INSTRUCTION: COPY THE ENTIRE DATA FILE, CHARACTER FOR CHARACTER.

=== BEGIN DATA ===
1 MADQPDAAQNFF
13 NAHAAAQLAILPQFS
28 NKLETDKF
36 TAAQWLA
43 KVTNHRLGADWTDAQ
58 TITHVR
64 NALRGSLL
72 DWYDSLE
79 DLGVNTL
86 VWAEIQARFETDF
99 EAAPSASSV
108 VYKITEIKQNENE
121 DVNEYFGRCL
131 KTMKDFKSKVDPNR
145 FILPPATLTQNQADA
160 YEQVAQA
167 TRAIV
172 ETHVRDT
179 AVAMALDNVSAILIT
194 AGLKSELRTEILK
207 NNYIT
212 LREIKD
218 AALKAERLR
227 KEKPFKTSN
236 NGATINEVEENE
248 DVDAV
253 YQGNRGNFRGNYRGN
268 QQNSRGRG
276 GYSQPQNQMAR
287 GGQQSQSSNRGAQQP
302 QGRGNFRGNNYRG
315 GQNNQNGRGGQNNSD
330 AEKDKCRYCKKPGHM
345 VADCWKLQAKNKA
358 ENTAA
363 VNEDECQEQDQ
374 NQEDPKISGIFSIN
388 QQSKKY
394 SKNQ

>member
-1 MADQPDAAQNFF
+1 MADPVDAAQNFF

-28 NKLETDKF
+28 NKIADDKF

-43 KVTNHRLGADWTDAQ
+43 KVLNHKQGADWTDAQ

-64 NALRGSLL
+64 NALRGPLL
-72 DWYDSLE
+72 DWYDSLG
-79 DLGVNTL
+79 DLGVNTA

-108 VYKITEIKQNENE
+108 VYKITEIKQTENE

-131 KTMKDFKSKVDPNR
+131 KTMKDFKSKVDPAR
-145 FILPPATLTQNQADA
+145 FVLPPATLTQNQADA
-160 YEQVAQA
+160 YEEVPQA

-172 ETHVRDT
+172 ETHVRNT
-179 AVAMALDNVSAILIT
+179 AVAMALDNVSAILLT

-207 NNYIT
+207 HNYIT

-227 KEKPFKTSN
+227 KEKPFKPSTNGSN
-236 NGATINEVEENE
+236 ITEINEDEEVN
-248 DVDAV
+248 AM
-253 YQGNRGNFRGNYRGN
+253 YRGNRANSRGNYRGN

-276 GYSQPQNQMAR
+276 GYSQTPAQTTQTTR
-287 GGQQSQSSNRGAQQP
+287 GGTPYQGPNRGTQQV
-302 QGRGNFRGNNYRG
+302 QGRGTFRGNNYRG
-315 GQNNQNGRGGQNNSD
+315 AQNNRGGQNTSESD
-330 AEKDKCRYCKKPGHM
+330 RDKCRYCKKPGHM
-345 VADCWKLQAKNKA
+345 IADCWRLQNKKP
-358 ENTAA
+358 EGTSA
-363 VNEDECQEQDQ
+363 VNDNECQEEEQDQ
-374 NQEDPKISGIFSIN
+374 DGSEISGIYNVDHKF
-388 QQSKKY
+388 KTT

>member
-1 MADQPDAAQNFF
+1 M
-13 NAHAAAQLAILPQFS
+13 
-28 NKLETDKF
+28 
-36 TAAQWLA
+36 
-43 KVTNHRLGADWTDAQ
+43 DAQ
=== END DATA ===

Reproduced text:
1 MADQPDAAQNFF
13 NAHAAAQLAILPQFS
28 NKLETDKF
36 TAAQWLA
43 KVTNHRLGADWTDAQ
58 TITHVR
64 NALRGSLL
72 DWYDSLE
79 DLGVNTL
86 VWAEIQARFETDF
99 EAAPSASSV
108 VYKITEIKQNENE
121 DVNEYFGRCL
131 KTMKDFKSKVDPNR
145 FILPPATLTQNQADA
160 YEQVAQA
167 TRAIV
172 ETHVRDT
179 AVAMALDNVSAILIT
194 AGLKSELRTEILK
207 NNYIT
212 LREIKD
218 AALKAERLR
227 KEKPFKTSN
236 NGATINEVEENE
248 DVDAV
253 YQGNRGNFRGNYRGN
268 QQNSRGRG
276 GYSQPQNQMAR
287 GGQQSQSSNRGAQQP
302 QGRGNFRGNNYRG
315 GQNNQNGRGGQNNSD
330 AEKDKCRYCKKPGHM
345 VADCWKLQAKNKA
358 ENTAA
363 VNEDECQEQDQ
374 NQEDPKISGIFSIN
388 QQSKKY
394 SKNQ

>member
-1 MADQPDAAQNFF
+1 MADPVDAAQNFF

-28 NKLETDKF
+28 NKIADDKF

-43 KVTNHRLGADWTDAQ
+43 KVLNHKQGADWTDAQ

-64 NALRGSLL
+64 NALRGPLL
-72 DWYDSLE
+72 DWYDSLG
-79 DLGVNTL
+79 DLGVNTA

-108 VYKITEIKQNENE
+108 VYKITEIKQTENE

-131 KTMKDFKSKVDPNR
+131 KTMKDFKSKVDPAR
-145 FILPPATLTQNQADA
+145 FVLPPATLTQNQADA
-160 YEQVAQA
+160 YEEVPQA

-172 ETHVRDT
+172 ETHVRNT
-179 AVAMALDNVSAILIT
+179 AVAMALDNVSAILLT

-207 NNYIT
+207 HNYIT

-227 KEKPFKTSN
+227 KEKPFKPSTNGSN
-236 NGATINEVEENE
+236 ITEINEDEEVN
-248 DVDAV
+248 AM
-253 YQGNRGNFRGNYRGN
+253 YRGNRANSRGNYRGN

-276 GYSQPQNQMAR
+276 GYSQTPAQTTQTTR
-287 GGQQSQSSNRGAQQP
+287 GGTPYQGPNRGTQQV
-302 QGRGNFRGNNYRG
+302 QGRGTFRGNNYRG
-315 GQNNQNGRGGQNNSD
+315 AQNNRGGQNTSESD
-330 AEKDKCRYCKKPGHM
+330 RDKCRYCKKPGHM
-345 VADCWKLQAKNKA
+345 IADCWRLQNKKP
-358 ENTAA
+358 EGTSA
-363 VNEDECQEQDQ
+363 VNDNECQEEEQDQ
-374 NQEDPKISGIFSIN
+374 DGSEISGIYNVDHKF
-388 QQSKKY
+388 KTT

>member
-1 MADQPDAAQNFF
+1 M
-13 NAHAAAQLAILPQFS
+13 
-28 NKLETDKF
+28 
-36 TAAQWLA
+36 
-43 KVTNHRLGADWTDAQ
+43 DAQ